To bring the lot together better than the race did, we will suppose them in the straight ground. Here the tailers began to creep up, but the trio placed had the result evidently among them; the “young one" winning easily in the end. Mathematician and Nestor met with accidents, and were pulled up a long way from home. The Ascot Derby, a 50 sovs. sweepstakes for three-year-olds, as its title would indicate, 13 subscribers, came off a quartet ; won by Distaffina, a daughter of Don John. She was the favourite, and won in a canter. The first year of the Ascot Triennial Foal Stakes, run for of course by two-year-olds,
brought a crowd of youngsters to the post. Nineteen went, and Lord Eglinton's Elthiron, at 4 to 1 against him, was the winner by a head. It was a slashing wind up-that's the fact ; and people fed on curries of this kind, whereof nineteen-twentieths are spice, cannot be expected to relish four-mile heats, and such-like “ weak inventions." The Welcome Stakes, a nice little picking, 28 subscribers at 20 soys. each, and 15 to a 5 sovs. bonus, Springy Jack, with 5 to 1 on him, in a field of five, carried off in a canter. This closed the day's sports, and the books of the labouring class- not much to their satisfaction.
WEDNESDAY was the antithesis of a gala, but replete with interest. There was nobody present to see some of the most exciting races of the season. Pic-Nic having won a sweepstakes of 10 sovs. each, for threeyear-olds and upwards, we had the Fern Hill Stakes, which they backed Blaze to win at 7 to 2. This he didn't, for the Moor beat him in the first fifty yards all to sticks, landing a length in front. The Coronation Stakes, with their eight nominations, induced half the lot to show. Distaftina again pulled her noble owner through ; she won at her ease and caprice by a length. The Windsor Stakes pitted Springy Jack, Wiasma, and Shylock, the former with 6 to 4 on him. The race ended in that order, Shylock not having the ghost of a chance with the hero of the north. Two others started, but were “ nowhere.” The Royal Hunt Cup brought out another sporting field of nineteen. About the worst in the odds was Conyngham, his nominal price being 12 to 1. As he carried but fair racing weight, Sst. 5lb., this seemed strange ; but there is a tide, &c., &c. ; and in the ring very few attempt to stem it. The getting together was more unartistical than one is now accustomed to ; and that things in future might be more ship-shape, a pretty general mulct followed. Robinson who rode Conyngham, waited for the first moiety of the race, “ came” when he pleased, and won a brilliant finish by a head ; Dulcet second. It gave me sincere and selfish satisfaction that Sir Robert Pigott won this very elegant and appropriate trophy. As a most courteous gentleman he commands my personal respect and estcem; as a legitimate supporter of a great national sport, I recognize the service the turf derives from such a patron. . . . . . The Windsor Town Plate fell to the superiority of Willingham, a two-year-old belonging to Mr. Stephenson. Half a score of various ages went for it; and the winner, singling himself out at the distance, went to the front, and won in a canter. Thus ended the second day.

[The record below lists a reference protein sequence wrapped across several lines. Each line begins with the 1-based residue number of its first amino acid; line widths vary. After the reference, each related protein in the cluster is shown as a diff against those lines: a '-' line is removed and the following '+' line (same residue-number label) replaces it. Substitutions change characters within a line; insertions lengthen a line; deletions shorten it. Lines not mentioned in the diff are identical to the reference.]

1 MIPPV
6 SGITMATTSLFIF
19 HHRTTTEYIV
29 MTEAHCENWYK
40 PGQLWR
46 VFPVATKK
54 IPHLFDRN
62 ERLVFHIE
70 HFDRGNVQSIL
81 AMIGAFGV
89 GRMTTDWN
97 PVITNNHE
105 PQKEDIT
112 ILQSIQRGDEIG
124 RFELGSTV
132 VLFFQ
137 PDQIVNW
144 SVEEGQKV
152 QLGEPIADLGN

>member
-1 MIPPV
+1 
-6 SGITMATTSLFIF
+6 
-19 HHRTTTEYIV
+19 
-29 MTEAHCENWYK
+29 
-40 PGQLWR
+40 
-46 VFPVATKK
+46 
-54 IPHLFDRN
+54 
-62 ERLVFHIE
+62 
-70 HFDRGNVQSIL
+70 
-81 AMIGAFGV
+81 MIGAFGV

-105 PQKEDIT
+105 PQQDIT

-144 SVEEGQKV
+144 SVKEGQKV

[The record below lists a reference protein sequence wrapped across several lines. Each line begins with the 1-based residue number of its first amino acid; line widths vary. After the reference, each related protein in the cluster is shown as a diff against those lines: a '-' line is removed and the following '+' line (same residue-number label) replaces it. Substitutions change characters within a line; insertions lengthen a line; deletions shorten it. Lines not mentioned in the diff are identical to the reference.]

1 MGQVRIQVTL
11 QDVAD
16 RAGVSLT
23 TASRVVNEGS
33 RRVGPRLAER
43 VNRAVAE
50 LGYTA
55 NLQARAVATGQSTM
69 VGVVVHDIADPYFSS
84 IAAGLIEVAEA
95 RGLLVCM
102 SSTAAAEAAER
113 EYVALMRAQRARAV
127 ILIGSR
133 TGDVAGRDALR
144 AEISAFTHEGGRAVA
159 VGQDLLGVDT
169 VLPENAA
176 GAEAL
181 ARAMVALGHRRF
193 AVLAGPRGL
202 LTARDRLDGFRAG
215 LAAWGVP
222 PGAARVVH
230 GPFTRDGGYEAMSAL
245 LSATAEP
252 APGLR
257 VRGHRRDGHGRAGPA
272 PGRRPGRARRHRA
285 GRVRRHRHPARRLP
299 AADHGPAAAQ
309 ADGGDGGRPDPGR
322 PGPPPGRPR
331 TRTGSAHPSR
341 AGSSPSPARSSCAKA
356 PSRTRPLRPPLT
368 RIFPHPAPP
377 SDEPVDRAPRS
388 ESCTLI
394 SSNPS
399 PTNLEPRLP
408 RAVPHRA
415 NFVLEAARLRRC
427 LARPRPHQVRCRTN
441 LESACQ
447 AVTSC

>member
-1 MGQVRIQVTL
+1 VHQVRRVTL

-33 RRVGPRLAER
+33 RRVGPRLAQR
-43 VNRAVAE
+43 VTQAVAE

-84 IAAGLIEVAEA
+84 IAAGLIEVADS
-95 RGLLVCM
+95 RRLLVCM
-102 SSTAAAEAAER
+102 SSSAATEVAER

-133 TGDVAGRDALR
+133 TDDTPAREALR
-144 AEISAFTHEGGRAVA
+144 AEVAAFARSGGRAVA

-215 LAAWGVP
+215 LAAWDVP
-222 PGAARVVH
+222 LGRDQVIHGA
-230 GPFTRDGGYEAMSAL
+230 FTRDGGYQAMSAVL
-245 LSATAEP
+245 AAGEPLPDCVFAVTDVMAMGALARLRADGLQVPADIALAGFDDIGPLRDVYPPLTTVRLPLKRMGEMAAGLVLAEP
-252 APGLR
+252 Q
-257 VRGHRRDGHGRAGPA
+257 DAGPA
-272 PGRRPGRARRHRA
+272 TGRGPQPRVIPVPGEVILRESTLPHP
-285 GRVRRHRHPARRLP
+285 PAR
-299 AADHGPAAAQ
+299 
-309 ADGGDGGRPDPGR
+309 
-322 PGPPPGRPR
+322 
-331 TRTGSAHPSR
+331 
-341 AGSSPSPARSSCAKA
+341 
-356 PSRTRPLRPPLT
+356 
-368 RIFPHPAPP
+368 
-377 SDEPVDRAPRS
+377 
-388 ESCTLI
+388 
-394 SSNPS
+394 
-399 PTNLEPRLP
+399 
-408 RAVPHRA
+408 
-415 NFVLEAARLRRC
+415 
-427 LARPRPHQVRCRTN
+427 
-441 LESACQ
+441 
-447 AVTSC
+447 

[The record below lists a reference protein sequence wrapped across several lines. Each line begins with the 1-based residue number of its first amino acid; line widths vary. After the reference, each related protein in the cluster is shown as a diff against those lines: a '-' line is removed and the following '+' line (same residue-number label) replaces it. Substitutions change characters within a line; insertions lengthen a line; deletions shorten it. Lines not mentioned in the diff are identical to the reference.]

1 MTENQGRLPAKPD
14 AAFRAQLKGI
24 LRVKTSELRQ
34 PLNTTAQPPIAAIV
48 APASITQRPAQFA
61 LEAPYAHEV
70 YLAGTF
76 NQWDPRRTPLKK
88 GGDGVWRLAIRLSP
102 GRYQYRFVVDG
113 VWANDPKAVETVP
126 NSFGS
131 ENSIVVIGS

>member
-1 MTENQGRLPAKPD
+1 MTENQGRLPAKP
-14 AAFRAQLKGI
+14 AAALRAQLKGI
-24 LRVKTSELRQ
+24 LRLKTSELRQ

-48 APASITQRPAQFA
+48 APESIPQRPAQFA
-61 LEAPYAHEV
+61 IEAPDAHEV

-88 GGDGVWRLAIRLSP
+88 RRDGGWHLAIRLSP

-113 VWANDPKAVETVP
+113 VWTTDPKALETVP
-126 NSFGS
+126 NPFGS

Thursday—the Cup day-and the chosen of the four as fashion's peculiar festival, came in with sunshine ; albeit there were invidious clouds about, which at one time poured down unmercifully upon acres of silks and cachemeres. However, the end crowned all-it was a glorious afternoon from three till nightfall; and, though the attendance was much under the average of an Ascot Cup day, it was good in quality. The previous afternoon, both War Eagle and Conyngham had been scratched for the great race of the day—which consequently was booked as the race of the day. The sport began with the St. James's Place Stakes, run a match (4 to 1 on Glendower against Backbiter); won “ in a concatenation accordingly.” Her Majesty's Plate, another match, Footstool won, beating Tofana in a canter; and then came THE EMPEROR'S PLATE-a right imperial tribute to excellence. The Hero